Prevention from mosquito bite - As there is no vaccine for prevention of Zika virus disease, the most effective measure is the prevention of mosquito bites. Prevent the mosquito bite for the first week because Zika virus is present in the blood. If a mosquito bites in this period, it is most likely to get infected. An infected mosquito can then spread the virus to other people. Prevention of mosquito bites involves the following measures:

  • Wear long-sleeved shirts and long pants.
  • Stay in places with air conditioning or that use window and door screens to keep mosquitoes outside.
  • Sleep under a mosquito bed net if you are overseas or outside and are not able to protect yourself from mosquito bites.
  • Use insect repellents, following product label instructions. Do not apply insect repellent creams on babies younger than 2 months of age. Cover crib, stroller, and baby carrier with mosquito netting.
  • Do not apply insect repellent creams onto a child’s eyes, mouth, and cut or irritated skin.

Prevention from sexual transmission - There is evidence that Zika virus can be sexually transmitted from man to his sex partners. Men, who have lived in or traveled to an area with Zika virus, should abstain from sex or use condoms the right way every time they have sex. If the partner is pregnant, they should abstain from sex or use condom the right way for the duration of the pregnancy. It is not yet clear how long the Zika virus will be present in the semen. One report found the virus in semen at least two weeks after illness. But it is not definite how long the Zika virus can be sexually transmitted from a male partner. Since Zika virus can remain in semen longer than blood, someone might have a negative blood test but a positive semen test.

Prevention from infected blood – Every precaution must be observed that blood contaminated with Zika virus is not transfused to people requiring blood transfusion. Blood banks must ensure by proper testing of blood for Zika virus that their blood is free from any contamination with the virus. Though many countries at present don’t have facilities of testing for Zika virus, sooner or later they will have to evolve such facilities because of its potential threat of global dimensions.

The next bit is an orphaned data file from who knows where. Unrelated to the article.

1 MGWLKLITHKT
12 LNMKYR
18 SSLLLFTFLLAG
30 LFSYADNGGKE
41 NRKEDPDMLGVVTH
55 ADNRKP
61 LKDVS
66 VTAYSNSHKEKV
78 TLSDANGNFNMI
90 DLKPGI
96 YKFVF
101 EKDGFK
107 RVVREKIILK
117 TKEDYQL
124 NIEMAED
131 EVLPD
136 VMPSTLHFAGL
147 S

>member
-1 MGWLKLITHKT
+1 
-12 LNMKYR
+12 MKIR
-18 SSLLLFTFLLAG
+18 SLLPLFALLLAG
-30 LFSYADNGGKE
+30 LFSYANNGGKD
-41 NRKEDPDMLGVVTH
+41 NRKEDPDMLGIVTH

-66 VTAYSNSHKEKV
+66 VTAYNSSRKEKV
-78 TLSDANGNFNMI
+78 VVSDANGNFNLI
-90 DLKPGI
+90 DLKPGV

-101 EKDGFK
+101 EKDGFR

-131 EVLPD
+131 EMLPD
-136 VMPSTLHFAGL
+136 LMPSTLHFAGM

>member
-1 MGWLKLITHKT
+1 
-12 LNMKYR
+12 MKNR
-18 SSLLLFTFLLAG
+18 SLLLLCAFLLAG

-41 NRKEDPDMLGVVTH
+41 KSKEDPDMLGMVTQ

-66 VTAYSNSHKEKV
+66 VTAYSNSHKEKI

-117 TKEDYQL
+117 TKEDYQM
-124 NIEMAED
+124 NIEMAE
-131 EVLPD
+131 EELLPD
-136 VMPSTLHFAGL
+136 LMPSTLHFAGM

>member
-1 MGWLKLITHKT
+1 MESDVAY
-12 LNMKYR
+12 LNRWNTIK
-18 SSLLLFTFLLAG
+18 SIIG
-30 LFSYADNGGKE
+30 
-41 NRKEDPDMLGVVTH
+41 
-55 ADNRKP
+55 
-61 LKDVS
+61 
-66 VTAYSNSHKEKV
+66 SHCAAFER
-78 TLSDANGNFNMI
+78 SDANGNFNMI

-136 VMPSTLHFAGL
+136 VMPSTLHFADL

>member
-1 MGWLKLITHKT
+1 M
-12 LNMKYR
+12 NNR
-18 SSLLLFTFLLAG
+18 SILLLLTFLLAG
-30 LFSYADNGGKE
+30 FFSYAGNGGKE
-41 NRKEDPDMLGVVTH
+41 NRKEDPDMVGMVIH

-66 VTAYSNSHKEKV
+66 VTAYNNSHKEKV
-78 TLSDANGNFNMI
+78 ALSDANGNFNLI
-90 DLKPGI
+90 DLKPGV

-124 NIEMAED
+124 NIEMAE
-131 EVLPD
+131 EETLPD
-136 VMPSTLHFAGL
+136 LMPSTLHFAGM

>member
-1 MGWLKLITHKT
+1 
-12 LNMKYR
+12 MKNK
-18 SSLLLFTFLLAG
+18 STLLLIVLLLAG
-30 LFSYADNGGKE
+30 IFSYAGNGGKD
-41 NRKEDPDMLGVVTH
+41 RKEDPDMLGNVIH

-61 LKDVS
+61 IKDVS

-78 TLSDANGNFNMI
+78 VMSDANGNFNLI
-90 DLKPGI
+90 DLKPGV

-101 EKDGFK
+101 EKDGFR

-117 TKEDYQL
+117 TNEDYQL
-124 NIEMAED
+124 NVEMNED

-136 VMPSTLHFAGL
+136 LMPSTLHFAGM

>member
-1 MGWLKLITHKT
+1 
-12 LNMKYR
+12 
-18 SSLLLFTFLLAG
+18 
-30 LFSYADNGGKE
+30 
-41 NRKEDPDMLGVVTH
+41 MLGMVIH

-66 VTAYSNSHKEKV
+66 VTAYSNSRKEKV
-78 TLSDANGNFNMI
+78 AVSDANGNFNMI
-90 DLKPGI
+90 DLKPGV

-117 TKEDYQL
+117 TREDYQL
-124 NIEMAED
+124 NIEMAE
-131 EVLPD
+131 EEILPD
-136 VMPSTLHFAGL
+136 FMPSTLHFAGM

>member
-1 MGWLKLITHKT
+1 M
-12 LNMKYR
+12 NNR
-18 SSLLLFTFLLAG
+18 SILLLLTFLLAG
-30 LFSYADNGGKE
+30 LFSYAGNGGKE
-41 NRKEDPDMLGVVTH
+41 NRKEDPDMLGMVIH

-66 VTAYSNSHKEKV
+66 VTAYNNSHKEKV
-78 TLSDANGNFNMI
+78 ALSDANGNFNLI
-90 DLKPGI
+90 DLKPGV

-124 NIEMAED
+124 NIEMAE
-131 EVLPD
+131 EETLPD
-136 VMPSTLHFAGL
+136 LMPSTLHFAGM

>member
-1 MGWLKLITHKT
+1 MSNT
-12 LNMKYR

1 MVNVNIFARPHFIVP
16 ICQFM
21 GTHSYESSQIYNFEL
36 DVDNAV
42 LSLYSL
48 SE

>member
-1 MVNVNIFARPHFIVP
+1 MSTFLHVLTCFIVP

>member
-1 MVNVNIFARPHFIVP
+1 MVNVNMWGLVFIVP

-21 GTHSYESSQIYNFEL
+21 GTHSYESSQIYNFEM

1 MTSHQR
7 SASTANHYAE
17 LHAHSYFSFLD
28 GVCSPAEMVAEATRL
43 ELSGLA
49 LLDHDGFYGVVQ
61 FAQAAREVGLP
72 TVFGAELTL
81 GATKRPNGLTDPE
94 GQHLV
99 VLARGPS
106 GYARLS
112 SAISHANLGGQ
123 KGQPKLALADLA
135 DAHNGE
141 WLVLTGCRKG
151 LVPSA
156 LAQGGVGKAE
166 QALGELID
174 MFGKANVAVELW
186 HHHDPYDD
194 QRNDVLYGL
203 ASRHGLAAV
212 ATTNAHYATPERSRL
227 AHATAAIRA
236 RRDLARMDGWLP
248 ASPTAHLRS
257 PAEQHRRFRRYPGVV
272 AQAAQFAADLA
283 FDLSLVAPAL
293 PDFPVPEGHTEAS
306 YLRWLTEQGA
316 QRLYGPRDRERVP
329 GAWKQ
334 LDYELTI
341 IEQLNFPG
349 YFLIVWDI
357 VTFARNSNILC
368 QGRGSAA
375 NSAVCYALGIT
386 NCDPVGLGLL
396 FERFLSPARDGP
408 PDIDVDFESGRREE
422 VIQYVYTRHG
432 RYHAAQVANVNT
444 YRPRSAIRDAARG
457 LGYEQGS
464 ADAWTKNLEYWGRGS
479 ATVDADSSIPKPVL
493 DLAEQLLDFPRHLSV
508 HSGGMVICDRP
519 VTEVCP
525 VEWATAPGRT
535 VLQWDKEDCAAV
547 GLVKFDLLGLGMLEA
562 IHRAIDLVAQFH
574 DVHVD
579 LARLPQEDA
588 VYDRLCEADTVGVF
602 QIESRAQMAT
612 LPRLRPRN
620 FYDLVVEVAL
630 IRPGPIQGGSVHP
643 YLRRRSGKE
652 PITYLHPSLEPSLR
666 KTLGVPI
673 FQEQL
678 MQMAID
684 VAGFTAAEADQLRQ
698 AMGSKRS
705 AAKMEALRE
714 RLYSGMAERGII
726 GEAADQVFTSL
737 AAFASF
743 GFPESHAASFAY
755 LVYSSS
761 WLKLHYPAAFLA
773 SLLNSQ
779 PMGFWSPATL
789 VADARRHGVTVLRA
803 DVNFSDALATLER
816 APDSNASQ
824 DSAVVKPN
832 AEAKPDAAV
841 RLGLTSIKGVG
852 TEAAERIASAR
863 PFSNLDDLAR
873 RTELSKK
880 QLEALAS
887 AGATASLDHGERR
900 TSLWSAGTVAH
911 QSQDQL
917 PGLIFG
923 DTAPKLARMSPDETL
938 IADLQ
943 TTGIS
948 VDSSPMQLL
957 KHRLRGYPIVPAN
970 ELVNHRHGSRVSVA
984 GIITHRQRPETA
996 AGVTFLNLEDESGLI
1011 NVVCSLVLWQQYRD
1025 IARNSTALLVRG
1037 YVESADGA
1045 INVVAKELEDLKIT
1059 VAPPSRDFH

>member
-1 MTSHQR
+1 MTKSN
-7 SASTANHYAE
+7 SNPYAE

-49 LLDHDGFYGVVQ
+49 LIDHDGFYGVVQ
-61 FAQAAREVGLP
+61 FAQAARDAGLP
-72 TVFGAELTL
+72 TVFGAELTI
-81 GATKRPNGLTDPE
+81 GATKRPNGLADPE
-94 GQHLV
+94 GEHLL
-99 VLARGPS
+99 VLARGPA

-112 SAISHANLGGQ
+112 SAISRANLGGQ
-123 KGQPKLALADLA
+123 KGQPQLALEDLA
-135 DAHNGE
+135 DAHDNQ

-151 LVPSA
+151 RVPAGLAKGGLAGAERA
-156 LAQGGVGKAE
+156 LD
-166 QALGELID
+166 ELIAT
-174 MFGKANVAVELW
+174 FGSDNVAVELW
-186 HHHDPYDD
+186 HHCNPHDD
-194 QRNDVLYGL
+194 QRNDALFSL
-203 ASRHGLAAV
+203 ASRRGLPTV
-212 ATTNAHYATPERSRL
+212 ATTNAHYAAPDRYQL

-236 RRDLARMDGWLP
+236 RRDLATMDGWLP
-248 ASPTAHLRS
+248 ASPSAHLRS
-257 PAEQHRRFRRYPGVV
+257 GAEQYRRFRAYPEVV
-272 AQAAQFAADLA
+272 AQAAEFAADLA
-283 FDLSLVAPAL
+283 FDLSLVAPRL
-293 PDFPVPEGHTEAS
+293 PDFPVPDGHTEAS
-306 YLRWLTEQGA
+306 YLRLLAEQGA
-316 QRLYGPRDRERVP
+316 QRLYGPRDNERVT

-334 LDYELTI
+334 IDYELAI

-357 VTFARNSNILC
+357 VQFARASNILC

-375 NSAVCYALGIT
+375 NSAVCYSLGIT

Zika virus infection and congenital microcephaly –

There have been reports of congenital microcephaly in babies of mothers who were infected with Zika virus when pregnant. Zika virus infections have been confirmed in several infants with microcephaly. But studies are under way to investigate the association of Zika virus infection and microcephaly, including the role of other contributory factors. If the brain in microcephalic babies is really very small, it is more likely that the child will have more serious disability throughout life, whereas if brain is moderately small, the child will likely have less disability. There is, in fact, no cure for microcephaly. Children with microcephaly have significant developmental delays and cognitive impairment, which is quite overwhelming to the families.

Recently, a team of researchers working with lab-grown human stem cells suspect they have discovered how the Zika virus probably causes microcephaly in fetuses. The virus selectively infects cells that form the brain's cortex, or outer layer, making them more likely to die and less likely to divide normally and make new brain cells.

The bottom line –

Zika virus continues to dominate news headlines all over the world with warnings that it is likely to spread into the Americas. This has created a state of confusion in minds of many. But we should not forget that its transmission to the Americas or any other country can be checked if people are well aware of the facts about the Zika virus so that they can take effective preventative measure. Apart from government measures adopted by various countries, campaigns for individual awareness about the disease will play a significant role in arresting its spread.


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    • Dr Pran Rangan profile image

      Dr Pran Rangan 22 months ago from Kanpur (UP), India

      Thank you, Dana, for finding my article informative.

    • Dana Tate profile image

      Dana Tate 22 months ago from LOS ANGELES

      Thank you, Dr Pran Rangan. I heard about this virus but had little to no information, until now.

    • Dr Pran Rangan profile image

      Dr Pran Rangan 22 months ago from Kanpur (UP), India

      Thanks for reading and finding my hub useful.

    • purnasrinivas profile image

      purnasrinivas 22 months ago from Bangalore

      A very interesting hub. A lot of information has been provided.